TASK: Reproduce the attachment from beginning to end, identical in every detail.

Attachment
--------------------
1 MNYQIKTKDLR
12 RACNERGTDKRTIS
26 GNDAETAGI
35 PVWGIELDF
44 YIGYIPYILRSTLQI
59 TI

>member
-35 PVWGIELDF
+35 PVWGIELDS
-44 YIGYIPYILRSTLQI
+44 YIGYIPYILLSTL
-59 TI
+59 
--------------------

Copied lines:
1 MNYQIKTKDLR
12 RACNERGTDKRTIS
26 GNDAETAGI
35 PVWGIELDF
44 YIGYIPYILRSTLQI
59 TI

>member
-35 PVWGIELDF
+35 PVWGIELDS
-44 YIGYIPYILRSTLQI
+44 YIGYIPYILLSTL
-59 TI
+59 